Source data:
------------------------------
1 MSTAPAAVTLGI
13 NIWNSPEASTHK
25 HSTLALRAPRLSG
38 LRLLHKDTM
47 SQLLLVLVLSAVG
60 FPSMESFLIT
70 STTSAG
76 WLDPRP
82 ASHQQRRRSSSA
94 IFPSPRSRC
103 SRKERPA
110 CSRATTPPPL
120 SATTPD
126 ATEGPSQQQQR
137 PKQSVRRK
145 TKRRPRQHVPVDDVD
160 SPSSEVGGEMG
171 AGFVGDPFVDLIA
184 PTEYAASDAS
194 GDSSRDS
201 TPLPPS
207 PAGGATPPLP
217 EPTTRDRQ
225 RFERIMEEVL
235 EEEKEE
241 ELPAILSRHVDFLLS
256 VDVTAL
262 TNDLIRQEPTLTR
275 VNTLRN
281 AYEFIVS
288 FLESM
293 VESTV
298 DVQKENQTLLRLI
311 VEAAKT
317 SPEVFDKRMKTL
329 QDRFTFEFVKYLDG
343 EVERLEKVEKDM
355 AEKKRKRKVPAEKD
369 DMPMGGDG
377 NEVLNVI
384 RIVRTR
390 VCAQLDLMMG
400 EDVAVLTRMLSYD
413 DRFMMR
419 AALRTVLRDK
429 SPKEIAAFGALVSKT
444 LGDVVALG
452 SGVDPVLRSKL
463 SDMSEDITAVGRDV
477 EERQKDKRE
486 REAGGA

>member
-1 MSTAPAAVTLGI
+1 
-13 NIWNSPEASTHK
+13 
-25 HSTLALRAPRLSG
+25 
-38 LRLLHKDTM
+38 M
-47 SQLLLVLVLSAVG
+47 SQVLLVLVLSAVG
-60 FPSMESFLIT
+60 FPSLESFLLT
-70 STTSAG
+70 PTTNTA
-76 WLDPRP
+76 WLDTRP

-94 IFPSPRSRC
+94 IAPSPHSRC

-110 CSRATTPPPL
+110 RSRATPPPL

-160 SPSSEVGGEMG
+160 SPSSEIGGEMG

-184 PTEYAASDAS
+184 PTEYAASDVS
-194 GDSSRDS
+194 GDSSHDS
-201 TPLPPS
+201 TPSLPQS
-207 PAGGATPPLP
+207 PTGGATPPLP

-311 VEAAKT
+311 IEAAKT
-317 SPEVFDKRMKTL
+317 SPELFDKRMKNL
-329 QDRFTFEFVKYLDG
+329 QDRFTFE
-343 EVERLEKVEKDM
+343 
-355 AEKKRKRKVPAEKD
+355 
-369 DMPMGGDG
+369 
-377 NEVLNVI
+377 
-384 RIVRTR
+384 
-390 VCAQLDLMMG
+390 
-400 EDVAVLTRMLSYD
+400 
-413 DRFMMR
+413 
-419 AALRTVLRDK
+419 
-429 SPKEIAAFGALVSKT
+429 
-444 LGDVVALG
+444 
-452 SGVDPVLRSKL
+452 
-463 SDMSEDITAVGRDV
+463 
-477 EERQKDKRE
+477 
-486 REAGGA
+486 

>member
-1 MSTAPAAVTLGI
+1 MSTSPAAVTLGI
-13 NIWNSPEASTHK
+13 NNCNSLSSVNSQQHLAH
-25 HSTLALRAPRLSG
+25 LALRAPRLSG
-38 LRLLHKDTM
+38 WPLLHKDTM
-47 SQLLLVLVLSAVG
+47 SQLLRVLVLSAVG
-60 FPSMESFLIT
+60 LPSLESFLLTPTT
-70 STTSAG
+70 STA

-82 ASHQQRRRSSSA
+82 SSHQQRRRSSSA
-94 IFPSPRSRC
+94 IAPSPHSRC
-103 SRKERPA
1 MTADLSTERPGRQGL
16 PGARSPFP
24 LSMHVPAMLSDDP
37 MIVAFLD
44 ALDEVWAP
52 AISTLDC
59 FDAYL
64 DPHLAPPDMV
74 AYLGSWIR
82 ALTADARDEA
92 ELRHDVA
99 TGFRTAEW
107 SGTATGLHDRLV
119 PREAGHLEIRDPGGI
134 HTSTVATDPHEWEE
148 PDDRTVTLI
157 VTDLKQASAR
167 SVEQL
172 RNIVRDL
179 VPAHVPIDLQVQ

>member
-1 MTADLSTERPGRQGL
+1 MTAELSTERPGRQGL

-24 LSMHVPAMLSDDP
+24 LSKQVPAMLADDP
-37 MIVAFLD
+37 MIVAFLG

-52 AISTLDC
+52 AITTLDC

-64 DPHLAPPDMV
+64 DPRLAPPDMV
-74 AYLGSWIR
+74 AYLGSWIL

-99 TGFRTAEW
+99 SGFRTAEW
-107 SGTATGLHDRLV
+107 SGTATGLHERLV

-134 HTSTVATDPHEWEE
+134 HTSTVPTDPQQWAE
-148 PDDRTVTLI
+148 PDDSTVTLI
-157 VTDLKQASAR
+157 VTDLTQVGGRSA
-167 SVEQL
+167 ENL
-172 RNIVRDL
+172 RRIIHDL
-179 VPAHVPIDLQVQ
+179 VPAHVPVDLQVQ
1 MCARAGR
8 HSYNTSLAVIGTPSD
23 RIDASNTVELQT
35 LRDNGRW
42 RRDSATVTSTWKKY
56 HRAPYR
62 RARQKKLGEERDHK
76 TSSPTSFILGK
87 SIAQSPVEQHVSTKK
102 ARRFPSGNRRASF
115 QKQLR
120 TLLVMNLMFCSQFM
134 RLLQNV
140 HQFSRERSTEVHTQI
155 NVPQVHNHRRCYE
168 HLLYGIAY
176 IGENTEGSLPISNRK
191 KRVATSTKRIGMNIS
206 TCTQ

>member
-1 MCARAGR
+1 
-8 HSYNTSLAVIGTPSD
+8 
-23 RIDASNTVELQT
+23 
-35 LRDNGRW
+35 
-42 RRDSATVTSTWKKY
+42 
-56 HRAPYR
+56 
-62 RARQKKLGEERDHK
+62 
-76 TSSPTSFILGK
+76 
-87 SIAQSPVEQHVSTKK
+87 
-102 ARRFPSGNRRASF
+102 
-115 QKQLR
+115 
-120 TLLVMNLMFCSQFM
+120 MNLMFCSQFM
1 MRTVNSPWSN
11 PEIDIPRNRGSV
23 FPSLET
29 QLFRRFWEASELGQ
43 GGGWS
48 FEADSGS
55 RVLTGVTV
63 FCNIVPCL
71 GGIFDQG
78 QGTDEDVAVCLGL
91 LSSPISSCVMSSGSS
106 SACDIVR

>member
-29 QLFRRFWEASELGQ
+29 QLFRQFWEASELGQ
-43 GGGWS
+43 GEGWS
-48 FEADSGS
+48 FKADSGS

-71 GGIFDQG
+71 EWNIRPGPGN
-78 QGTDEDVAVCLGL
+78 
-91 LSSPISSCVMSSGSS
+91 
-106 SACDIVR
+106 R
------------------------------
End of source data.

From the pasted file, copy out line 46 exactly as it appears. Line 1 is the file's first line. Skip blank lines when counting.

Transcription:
429 SPKEIAAFGALVSKT